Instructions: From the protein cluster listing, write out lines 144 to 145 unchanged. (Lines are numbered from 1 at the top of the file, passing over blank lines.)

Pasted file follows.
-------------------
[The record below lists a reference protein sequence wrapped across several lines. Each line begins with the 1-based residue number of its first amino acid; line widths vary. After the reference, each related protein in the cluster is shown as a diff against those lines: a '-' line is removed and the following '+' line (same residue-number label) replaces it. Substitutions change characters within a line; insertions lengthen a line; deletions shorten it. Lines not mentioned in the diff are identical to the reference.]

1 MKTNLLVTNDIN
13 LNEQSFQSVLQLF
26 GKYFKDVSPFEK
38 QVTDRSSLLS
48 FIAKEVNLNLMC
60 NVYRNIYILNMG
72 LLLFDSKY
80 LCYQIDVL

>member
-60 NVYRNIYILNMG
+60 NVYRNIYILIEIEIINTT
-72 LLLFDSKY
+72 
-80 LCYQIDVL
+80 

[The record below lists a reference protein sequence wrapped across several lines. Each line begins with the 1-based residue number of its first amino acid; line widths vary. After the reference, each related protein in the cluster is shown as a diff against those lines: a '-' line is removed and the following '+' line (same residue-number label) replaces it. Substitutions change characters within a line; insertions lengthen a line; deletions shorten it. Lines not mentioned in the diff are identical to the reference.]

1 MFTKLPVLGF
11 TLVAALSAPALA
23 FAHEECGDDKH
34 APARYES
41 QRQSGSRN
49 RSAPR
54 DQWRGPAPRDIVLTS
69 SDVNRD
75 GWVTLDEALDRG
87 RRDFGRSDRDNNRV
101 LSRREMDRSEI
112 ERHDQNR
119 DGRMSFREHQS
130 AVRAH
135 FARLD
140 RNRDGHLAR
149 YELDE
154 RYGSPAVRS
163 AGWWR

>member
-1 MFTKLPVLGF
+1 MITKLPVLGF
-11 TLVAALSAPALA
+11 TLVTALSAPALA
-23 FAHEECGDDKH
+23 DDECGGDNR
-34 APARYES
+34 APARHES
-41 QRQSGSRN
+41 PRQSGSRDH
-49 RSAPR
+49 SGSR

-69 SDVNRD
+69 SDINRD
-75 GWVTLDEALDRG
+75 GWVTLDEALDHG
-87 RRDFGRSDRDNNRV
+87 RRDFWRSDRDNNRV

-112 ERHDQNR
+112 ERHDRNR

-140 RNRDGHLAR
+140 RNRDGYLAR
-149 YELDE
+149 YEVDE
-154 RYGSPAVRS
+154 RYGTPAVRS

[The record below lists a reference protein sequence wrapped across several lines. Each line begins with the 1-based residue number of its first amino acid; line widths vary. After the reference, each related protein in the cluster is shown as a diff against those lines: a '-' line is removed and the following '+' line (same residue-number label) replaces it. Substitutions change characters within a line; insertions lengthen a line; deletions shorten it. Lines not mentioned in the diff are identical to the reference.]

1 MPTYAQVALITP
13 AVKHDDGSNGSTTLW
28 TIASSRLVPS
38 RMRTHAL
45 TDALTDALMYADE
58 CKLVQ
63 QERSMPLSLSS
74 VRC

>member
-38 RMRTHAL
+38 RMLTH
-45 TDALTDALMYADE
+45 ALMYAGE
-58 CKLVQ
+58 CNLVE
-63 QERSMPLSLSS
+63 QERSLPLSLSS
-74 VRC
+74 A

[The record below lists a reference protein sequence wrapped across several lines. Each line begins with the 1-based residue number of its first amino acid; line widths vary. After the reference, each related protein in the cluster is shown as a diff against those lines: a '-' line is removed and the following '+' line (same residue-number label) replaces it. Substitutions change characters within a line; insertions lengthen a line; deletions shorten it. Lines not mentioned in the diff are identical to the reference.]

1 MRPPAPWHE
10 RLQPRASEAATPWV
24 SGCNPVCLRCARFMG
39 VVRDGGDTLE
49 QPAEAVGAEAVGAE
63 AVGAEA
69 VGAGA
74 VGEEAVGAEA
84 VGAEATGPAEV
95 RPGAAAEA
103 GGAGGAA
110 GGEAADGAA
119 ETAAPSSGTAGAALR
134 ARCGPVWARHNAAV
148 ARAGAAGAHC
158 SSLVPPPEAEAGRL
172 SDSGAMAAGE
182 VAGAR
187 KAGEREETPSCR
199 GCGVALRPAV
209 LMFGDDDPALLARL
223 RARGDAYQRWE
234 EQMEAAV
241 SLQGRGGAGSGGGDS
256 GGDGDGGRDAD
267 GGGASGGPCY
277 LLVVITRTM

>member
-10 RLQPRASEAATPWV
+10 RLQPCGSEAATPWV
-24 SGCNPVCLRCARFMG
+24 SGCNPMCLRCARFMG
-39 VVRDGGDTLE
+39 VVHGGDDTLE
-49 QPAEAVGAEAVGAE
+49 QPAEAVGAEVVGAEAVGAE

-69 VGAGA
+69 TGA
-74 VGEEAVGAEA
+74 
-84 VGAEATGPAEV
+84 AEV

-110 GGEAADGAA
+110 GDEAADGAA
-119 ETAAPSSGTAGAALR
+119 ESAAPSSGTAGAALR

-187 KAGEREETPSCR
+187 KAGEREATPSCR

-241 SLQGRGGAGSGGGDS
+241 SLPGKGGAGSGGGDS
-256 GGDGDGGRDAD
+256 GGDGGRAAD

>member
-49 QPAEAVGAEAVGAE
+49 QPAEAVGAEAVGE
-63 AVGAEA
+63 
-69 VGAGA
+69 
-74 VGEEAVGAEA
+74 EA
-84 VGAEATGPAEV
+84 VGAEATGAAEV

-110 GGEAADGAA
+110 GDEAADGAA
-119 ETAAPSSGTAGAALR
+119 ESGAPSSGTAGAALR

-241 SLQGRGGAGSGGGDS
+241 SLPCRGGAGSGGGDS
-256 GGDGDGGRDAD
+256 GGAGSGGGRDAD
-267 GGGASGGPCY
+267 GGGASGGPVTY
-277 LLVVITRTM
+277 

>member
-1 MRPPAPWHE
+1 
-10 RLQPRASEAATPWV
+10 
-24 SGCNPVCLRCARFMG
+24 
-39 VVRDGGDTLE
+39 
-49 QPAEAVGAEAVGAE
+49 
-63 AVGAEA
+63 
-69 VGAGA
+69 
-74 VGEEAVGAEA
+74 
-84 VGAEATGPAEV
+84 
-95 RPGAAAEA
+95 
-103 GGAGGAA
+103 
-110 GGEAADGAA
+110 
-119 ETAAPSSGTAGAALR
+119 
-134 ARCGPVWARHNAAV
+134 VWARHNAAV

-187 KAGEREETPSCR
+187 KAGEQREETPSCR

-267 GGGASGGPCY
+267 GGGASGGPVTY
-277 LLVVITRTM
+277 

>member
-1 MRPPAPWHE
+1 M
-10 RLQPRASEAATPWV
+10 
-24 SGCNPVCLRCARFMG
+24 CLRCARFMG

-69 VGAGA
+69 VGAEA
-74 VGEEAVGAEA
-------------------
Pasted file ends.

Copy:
-74 VGEEAVGAEA
+74 EA